Sen. Marco RubioMarco Antonio RubioWisconsinites need infrastructure that is built to last Republicans struggle to save funding for Trump's border wall Rubio: Dropping FARC from terrorist list threatens Colombians, US security MORE called Monday for the establishment of a “national regulatory budget” to keep in check costs associated with the accumulation of rules on the books at agencies across the federal government.
The Florida Republican, believed to be angling for a presidential run in 2016, laid out the plans during a wide-ranging economic address.
“That regulatory code needs a taste of its own medicine,” Rubio said in the speech, hosted by Google Inc. and the Jack Kemp Foundation. “It needs to be restrained and restricted.”
Under Rubio’s plan, an independent board would be created to set a national regulatory budget, which would aggregate the costs of all existing federal rules and put caps in place for each agency.
If the total exceeded levels set out in the budget, agencies would need to repeal or rework regulations.
“This would force federal agencies to enact only those regulations that truly serve an essential role,” Rubio said.
In essence, the system would require the government to remove old regulations before adding new ones.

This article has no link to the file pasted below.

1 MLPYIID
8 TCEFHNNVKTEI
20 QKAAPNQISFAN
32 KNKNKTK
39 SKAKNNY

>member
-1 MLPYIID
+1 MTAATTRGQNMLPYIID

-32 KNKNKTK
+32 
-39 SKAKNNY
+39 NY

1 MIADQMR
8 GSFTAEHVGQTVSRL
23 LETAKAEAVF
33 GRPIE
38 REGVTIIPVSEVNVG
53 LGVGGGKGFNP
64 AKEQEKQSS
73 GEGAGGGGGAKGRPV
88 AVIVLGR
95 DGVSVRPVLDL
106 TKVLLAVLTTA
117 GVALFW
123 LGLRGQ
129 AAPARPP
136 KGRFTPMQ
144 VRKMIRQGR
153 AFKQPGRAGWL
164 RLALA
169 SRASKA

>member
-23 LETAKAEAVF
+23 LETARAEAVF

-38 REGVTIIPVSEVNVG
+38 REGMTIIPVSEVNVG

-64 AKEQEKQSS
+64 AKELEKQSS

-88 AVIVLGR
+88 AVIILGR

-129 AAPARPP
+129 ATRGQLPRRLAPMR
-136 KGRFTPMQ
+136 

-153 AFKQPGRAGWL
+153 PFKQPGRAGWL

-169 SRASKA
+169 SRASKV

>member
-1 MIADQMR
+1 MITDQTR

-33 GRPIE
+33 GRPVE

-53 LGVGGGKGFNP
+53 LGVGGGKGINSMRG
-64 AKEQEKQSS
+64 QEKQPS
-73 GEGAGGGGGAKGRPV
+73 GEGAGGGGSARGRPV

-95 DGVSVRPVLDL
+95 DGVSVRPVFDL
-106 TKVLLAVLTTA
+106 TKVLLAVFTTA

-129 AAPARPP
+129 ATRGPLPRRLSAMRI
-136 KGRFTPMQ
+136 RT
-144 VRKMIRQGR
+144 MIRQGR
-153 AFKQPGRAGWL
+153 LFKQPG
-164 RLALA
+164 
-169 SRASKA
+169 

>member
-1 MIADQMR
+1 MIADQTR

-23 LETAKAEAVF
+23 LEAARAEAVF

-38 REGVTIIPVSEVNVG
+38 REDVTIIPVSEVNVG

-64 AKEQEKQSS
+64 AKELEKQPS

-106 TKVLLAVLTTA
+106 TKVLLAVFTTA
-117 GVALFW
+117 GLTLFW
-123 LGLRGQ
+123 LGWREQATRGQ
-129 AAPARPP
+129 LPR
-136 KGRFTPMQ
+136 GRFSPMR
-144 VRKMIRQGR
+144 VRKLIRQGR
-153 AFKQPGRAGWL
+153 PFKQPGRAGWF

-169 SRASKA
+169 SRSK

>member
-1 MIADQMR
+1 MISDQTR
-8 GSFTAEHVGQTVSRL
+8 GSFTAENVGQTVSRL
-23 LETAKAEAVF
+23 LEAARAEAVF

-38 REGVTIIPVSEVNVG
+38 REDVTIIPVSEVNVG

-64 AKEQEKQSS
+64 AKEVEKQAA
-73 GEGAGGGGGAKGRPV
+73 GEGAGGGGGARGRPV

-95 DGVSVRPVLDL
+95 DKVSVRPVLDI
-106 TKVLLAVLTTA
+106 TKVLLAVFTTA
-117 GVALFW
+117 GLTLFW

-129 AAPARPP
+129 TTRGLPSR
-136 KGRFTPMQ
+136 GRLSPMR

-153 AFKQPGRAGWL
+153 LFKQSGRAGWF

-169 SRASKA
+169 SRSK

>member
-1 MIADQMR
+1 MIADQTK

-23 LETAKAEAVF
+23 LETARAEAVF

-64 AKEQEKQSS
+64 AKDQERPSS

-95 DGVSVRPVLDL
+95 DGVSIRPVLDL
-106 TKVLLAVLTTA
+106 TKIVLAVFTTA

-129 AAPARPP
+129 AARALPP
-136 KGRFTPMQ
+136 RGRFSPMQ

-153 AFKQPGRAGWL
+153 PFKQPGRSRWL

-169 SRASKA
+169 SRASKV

The approach is far from novel. For years, critics of the current regulatory system have floated the idea of a one-in, one-out for rule-writing agencies, or an independent agency — akin to the nonpartisan Congressional Budget Office — to weigh the costs and benefits of regulations.
House Republicans have put forward more than a dozen bills in the current Congress that would add new limitations on rulemaking authority at federal agencies, highlighting regulations as a major issue for the 2014 midterm elections.
President Obama has instituted his own regulatory “look-back,” directing agencies to identify rules that can be streamlined or scrapped.
Rubio, signaling the issue could also figure into the 2016 race for the White House, said his plan would “enshrine” those efforts into the rulemaking system that he contends is standing in the way of private-sector investment and innovation.
“Washington has put up a blockade of restrictions and regulations and taxes that prevent innovators from accessing the full range of opportunities offered by the American free enterprise system,” Rubio said.